Imagine this: It’s time to buy your sweetie some flowers, so you head to the florist’s, press a button and watch a dozen roses change to your partner’s favorite color before your eyes. It sounds like a far-fetched scenario, but it could eventually become a reality: Materials scientists have created a partially electronic rose that has color-changing leaves, Katherine Bourzac reports for Scientific American,
This feat of science was achieved by incorporating electronic materials into everyday roses. In a paper published in Science Advances, researchers explain that they took advantage of roses’ capillary systems to infuse them with a conductive (and water soluable) polymer called PEDOT.
The rose pulled the PEDOT up its tissues as it would nutrients in water, the PEDOT assembled itself into wire-like formations. Scientists created working electronic circuits in the rose by attaching gold probes to the PEDOT wires.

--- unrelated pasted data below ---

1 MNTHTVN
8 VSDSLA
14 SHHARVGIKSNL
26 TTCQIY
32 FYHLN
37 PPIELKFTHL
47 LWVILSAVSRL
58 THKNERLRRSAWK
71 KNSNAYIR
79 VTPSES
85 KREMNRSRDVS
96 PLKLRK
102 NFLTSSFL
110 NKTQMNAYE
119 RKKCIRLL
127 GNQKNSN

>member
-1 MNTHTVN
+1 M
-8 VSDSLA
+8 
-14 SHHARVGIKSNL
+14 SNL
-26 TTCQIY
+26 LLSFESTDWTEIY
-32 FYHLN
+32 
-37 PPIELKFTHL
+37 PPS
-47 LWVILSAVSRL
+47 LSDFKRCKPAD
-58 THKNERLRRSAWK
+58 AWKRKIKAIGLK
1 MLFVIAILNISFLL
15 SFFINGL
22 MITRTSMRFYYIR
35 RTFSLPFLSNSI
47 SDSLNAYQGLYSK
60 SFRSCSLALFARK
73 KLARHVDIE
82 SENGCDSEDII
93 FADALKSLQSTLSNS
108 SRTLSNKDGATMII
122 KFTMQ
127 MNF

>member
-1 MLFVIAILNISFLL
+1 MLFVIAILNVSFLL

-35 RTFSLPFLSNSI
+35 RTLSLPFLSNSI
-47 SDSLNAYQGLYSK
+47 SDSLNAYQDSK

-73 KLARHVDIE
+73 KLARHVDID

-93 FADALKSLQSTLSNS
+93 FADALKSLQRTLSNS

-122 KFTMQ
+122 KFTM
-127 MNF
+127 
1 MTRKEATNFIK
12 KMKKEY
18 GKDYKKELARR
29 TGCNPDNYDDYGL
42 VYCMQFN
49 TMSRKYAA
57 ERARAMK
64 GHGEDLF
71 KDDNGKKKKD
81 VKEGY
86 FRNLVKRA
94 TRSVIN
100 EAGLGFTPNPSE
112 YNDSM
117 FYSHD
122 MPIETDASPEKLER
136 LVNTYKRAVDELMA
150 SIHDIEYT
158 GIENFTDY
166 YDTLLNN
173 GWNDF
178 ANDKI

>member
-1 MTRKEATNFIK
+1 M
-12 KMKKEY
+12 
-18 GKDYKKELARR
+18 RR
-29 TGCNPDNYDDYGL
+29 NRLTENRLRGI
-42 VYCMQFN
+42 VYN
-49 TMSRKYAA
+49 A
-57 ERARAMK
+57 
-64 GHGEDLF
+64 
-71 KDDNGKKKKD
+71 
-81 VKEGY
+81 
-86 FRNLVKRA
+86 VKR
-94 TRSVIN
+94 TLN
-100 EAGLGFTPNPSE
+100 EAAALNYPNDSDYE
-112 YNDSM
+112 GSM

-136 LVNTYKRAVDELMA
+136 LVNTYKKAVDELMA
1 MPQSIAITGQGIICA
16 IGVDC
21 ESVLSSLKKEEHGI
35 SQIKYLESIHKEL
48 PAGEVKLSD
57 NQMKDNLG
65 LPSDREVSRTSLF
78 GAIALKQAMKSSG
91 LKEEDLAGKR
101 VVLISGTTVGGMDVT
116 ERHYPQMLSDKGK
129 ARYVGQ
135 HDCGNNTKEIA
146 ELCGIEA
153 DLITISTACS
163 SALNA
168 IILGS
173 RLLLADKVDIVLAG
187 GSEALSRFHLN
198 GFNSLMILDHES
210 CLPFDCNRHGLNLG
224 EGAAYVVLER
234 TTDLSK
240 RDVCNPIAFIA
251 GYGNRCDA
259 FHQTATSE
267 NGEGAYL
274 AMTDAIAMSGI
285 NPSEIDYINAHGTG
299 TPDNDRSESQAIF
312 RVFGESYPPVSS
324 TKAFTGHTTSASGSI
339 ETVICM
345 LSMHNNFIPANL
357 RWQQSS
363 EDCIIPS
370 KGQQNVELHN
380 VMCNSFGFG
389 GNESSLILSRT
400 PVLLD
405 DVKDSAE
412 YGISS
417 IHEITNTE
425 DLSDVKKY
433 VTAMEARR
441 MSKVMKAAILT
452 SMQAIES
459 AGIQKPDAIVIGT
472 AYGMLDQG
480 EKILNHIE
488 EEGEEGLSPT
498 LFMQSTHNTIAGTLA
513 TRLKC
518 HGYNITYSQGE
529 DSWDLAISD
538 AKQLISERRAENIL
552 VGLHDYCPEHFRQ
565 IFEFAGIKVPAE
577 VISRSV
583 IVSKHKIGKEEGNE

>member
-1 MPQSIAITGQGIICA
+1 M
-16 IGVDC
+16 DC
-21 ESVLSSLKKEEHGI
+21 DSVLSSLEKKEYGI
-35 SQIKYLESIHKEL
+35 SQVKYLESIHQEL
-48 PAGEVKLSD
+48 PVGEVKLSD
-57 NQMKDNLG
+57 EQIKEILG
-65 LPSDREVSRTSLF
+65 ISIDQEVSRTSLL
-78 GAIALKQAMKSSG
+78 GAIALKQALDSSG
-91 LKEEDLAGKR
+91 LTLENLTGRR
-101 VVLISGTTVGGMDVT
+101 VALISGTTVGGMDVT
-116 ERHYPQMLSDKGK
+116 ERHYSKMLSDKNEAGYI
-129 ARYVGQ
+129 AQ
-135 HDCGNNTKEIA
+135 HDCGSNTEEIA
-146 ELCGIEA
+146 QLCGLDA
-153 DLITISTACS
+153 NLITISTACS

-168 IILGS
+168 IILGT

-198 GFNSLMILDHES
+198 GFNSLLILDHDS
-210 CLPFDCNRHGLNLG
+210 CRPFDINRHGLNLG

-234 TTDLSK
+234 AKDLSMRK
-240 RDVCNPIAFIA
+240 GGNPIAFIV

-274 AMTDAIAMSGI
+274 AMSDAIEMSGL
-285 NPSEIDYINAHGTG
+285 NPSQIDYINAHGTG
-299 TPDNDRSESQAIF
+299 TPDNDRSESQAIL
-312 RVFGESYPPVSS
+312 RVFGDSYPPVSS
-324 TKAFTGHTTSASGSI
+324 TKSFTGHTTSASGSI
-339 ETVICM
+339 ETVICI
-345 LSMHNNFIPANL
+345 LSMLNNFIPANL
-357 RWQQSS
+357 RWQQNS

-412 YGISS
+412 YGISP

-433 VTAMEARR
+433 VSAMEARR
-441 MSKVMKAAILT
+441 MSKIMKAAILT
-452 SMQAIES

But the true showstopper came next, writes Bourzac:
Researchers put rose leaves in a syringe full of a solution of PEDOT mixed with cellulose nanofibres. By applying a vacuum, they expelled air from the tissue, and then drew the PEDOT solution into the empty spaces left behind. When a voltage is applied, the bionic leaves subtly change colour between bluish greenish hues.
The prospect of color-changing roses is certainly cool, but what’s the point? It has to do with better understanding what goes on inside plants, say researchers.
In a release, they explain that by augmenting plants with electronics, they hope to learn how to better manipulate their inner workings. That could lead to more robust tools for plant researchers—and, eventually, the ability to do things like use photosynthesis to create fuel.
Riffing off of plants’ abilities is certainly nothing new—scientists recently were able to create an “artificial leaf” that performs photosynthesis. But manipulating plants themselves to change color or act as what Bourzac calls “living fuel cells”? That’s an idea that feels as fresh as a bouquet of roses.